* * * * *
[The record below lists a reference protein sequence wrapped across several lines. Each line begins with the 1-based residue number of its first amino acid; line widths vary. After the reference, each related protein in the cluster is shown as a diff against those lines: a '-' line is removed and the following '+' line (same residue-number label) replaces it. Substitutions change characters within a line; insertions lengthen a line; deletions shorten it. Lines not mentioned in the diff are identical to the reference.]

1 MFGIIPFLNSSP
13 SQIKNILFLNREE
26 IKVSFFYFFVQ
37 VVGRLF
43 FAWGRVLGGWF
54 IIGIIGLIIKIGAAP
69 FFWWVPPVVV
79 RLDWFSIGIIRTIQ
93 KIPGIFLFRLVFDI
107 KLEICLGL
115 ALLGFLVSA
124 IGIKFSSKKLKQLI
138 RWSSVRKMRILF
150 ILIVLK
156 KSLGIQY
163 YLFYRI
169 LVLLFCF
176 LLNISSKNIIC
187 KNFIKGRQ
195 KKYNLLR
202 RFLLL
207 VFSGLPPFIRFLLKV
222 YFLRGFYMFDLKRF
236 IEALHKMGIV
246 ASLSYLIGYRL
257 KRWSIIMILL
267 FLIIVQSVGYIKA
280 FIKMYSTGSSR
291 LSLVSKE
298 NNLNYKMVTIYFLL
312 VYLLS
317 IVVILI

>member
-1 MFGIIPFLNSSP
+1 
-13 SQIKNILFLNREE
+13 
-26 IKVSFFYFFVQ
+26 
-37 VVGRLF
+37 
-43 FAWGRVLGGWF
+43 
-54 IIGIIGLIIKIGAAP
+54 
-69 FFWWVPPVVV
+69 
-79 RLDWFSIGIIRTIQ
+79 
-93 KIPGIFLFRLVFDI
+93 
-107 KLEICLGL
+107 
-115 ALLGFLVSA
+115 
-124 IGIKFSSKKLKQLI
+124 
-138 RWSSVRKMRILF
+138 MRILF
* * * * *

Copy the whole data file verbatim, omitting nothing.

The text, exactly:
[The record below lists a reference protein sequence wrapped across several lines. Each line begins with the 1-based residue number of its first amino acid; line widths vary. After the reference, each related protein in the cluster is shown as a diff against those lines: a '-' line is removed and the following '+' line (same residue-number label) replaces it. Substitutions change characters within a line; insertions lengthen a line; deletions shorten it. Lines not mentioned in the diff are identical to the reference.]

1 MFGIIPFLNSSP
13 SQIKNILFLNREE
26 IKVSFFYFFVQ
37 VVGRLF
43 FAWGRVLGGWF
54 IIGIIGLIIKIGAAP
69 FFWWVPPVVV
79 RLDWFSIGIIRTIQ
93 KIPGIFLFRLVFDI
107 KLEICLGL
115 ALLGFLVSA
124 IGIKFSSKKLKQLI
138 RWSSVRKMRILF
150 ILIVLK
156 KSLGIQY
163 YLFYRI
169 LVLLFCF
176 LLNISSKNIIC
187 KNFIKGRQ
195 KKYNLLR
202 RFLLL
207 VFSGLPPFIRFLLKV
222 YFLRGFYMFDLKRF
236 IEALHKMGIV
246 ASLSYLIGYRL
257 KRWSIIMILL
267 FLIIVQSVGYIKA
280 FIKMYSTGSSR
291 LSLVSKE
298 NNLNYKMVTIYFLL
312 VYLLS
317 IVVILI

>member
-1 MFGIIPFLNSSP
+1 
-13 SQIKNILFLNREE
+13 
-26 IKVSFFYFFVQ
+26 
-37 VVGRLF
+37 
-43 FAWGRVLGGWF
+43 
-54 IIGIIGLIIKIGAAP
+54 
-69 FFWWVPPVVV
+69 
-79 RLDWFSIGIIRTIQ
+79 
-93 KIPGIFLFRLVFDI
+93 
-107 KLEICLGL
+107 
-115 ALLGFLVSA
+115 
-124 IGIKFSSKKLKQLI
+124 
-138 RWSSVRKMRILF
+138 MRILF